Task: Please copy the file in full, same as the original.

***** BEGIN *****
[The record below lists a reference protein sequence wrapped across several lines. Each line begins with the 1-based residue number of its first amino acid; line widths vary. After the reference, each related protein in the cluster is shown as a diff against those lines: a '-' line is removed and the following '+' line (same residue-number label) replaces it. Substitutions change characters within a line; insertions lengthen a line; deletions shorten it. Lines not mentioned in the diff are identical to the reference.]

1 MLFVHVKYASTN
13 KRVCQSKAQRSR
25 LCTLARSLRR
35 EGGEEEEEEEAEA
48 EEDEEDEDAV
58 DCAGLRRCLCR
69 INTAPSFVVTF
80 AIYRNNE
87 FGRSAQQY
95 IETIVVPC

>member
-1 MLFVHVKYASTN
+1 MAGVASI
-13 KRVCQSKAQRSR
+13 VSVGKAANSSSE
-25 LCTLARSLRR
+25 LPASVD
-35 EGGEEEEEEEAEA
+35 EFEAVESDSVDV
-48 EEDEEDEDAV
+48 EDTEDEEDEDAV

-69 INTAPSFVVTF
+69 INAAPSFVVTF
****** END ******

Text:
[The record below lists a reference protein sequence wrapped across several lines. Each line begins with the 1-based residue number of its first amino acid; line widths vary. After the reference, each related protein in the cluster is shown as a diff against those lines: a '-' line is removed and the following '+' line (same residue-number label) replaces it. Substitutions change characters within a line; insertions lengthen a line; deletions shorten it. Lines not mentioned in the diff are identical to the reference.]

1 MLFVHVKYASTN
13 KRVCQSKAQRSR
25 LCTLARSLRR
35 EGGEEEEEEEAEA
48 EEDEEDEDAV
58 DCAGLRRCLCR
69 INTAPSFVVTF
80 AIYRNNE
87 FGRSAQQY
95 IETIVVPC

>member
-1 MLFVHVKYASTN
+1 MAGVASI
-13 KRVCQSKAQRSR
+13 VSVGKAANSSSE
-25 LCTLARSLRR
+25 LPASVD
-35 EGGEEEEEEEAEA
+35 EFEAVESDSVDV
-48 EEDEEDEDAV
+48 EDTEDEEDEDAV

-69 INTAPSFVVTF
+69 INAAPSFVVTF